Survey of alcohol-related presentations to australasian emergency departments

Diana Egerton-Warburton, Andrew Gosbell, Angela Wadsworth, Daniel M. Fatovich, Drew B. Richardson

Research output: Contribution to journalArticleResearchpeer-review

30 Citations (Scopus)

Abstract

Objective: To determine the proportion of alcohol-related presentations to emergency departments (EDs) in Australia and New Zealand, at a single time point on a weekend night shift.

Design, setting and participants: A point prevalence survey of ED patients either waiting to be seen or currently being seen conducted at 02:00 local time on 14 December 2013 in 106 EDs in Australia and New Zealand.

Main outcome measures: The number of ED presentations that were alcoholrelated, defined using World Health Organization ICD-10 codes.

Results: At the 106 hospitals (92 Australia, 14 New Zealand) that provided data, 395 (14.3%; 95% CI, 13.0%–15.6%) of 2766 patients in EDs at the study time were presenting for alcohol-related reasons; 13.8% (95% CI, 12.5%–15.2%) in Australia and 17.9% (95% CI, 13.9%–22.8%) in New Zealand. The distribution was skewed left, with proportions ranging from 0 to 50% and a median of 12.5%. Nine Australian hospitals and one New Zealand hospital reported that more than a third of their ED patients had alcohol-related presentations; the Northern Territory (38.1%) and Western Australia (21.1%) reported the highest proportions of alcohol-related presentations.

Conclusions: One in seven ED presentations in Australian and New Zealand at this 02:00 snapshot were alcohol-related, with some EDs seeing more than one in three alcohol-related presentations. This confirms that alcohol-related presentations to EDs are currently underreported and makes a strong case for public health initiatives.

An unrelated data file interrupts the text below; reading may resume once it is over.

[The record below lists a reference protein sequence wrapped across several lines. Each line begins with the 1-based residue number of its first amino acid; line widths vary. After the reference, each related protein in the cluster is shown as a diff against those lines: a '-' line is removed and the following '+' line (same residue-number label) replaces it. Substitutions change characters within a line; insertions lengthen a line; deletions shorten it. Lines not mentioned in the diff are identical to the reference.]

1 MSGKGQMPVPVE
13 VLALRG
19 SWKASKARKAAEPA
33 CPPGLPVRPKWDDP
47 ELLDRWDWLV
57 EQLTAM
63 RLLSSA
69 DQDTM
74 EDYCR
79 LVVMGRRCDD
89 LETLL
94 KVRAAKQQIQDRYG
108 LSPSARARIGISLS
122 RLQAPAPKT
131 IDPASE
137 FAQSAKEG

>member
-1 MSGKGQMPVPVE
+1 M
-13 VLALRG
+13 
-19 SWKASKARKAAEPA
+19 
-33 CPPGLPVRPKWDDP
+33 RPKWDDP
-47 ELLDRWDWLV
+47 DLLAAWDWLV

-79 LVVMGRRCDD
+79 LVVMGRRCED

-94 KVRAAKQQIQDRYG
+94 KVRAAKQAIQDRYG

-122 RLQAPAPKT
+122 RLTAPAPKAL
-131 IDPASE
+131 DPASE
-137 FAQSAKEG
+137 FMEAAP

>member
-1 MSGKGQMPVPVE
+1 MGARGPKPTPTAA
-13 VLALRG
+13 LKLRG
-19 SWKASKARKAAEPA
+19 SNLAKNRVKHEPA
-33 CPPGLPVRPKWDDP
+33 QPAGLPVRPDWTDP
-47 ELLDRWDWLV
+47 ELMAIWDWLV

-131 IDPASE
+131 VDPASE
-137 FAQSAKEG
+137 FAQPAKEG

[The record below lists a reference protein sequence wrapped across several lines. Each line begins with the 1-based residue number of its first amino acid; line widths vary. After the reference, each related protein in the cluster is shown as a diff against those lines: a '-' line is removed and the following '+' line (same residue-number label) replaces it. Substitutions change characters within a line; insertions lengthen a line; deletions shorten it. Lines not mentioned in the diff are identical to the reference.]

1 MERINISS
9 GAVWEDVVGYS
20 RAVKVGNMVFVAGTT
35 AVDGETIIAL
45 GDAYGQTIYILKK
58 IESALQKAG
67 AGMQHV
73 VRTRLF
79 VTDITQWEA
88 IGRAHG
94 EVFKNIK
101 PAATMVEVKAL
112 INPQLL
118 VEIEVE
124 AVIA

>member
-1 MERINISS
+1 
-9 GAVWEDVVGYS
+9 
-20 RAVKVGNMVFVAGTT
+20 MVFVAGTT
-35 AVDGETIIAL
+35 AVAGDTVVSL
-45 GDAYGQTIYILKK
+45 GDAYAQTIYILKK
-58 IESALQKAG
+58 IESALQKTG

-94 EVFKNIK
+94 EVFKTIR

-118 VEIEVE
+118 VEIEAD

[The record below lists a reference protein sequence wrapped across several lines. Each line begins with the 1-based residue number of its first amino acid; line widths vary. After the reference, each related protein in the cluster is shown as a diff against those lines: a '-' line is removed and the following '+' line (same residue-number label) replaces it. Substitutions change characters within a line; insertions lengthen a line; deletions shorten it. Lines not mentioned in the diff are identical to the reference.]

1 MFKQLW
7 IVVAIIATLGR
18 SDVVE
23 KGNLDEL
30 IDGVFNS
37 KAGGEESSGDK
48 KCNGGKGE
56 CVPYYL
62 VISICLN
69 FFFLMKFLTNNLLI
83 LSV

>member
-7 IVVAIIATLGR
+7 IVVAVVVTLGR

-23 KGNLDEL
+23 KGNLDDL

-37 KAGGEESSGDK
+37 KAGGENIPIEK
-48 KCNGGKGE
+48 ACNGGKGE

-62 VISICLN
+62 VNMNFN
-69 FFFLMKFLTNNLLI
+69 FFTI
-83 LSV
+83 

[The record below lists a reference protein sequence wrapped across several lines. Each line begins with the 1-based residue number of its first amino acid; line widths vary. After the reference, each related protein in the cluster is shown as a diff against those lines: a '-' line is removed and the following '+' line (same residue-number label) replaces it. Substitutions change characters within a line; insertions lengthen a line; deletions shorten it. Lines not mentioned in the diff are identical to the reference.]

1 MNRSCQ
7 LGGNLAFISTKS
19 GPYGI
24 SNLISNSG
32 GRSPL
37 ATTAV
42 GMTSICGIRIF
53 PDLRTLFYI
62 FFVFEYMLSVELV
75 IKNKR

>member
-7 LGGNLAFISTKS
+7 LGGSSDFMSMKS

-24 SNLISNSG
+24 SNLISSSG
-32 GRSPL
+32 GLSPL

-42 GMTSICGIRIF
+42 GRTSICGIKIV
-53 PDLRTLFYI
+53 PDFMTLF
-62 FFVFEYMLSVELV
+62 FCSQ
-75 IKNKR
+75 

Original languageEnglish
Pages (from-to)584-587
Number of pages4
JournalMedical Journal of Australia
Volume201
Issue number10
DOIs
Publication statusPublished - 2014

Cite this

Egerton-Warburton, Diana ; Gosbell, Andrew ; Wadsworth, Angela ; Fatovich, Daniel M. ; Richardson, Drew B. / Survey of alcohol-related presentations to australasian emergency departments. In: Medical Journal of Australia. 2014 ; Vol. 201, No. 10. pp. 584-587.
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abstract = "Objective: To determine the proportion of alcohol-related presentations to emergency departments (EDs) in Australia and New Zealand, at a single time point on a weekend night shift.Design, setting and participants: A point prevalence survey of ED patients either waiting to be seen or currently being seen conducted at 02:00 local time on 14 December 2013 in 106 EDs in Australia and New Zealand.Main outcome measures: The number of ED presentations that were alcoholrelated, defined using World Health Organization ICD-10 codes.Results: At the 106 hospitals (92 Australia, 14 New Zealand) that provided data, 395 (14.3{\%}; 95{\%} CI, 13.0{\%}–15.6{\%}) of 2766 patients in EDs at the study time were presenting for alcohol-related reasons; 13.8{\%} (95{\%} CI, 12.5{\%}–15.2{\%}) in Australia and 17.9{\%} (95{\%} CI, 13.9{\%}–22.8{\%}) in New Zealand. The distribution was skewed left, with proportions ranging from 0 to 50{\%} and a median of 12.5{\%}. Nine Australian hospitals and one New Zealand hospital reported that more than a third of their ED patients had alcohol-related presentations; the Northern Territory (38.1{\%}) and Western Australia (21.1{\%}) reported the highest proportions of alcohol-related presentations.Conclusions: One in seven ED presentations in Australian and New Zealand at this 02:00 snapshot were alcohol-related, with some EDs seeing more than one in three alcohol-related presentations. This confirms that alcohol-related presentations to EDs are currently underreported and makes a strong case for public health initiatives.",
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Survey of alcohol-related presentations to australasian emergency departments. / Egerton-Warburton, Diana; Gosbell, Andrew; Wadsworth, Angela; Fatovich, Daniel M.; Richardson, Drew B.

In: Medical Journal of Australia, Vol. 201, No. 10, 2014, p. 584-587.

Research output: Contribution to journalArticleResearchpeer-review

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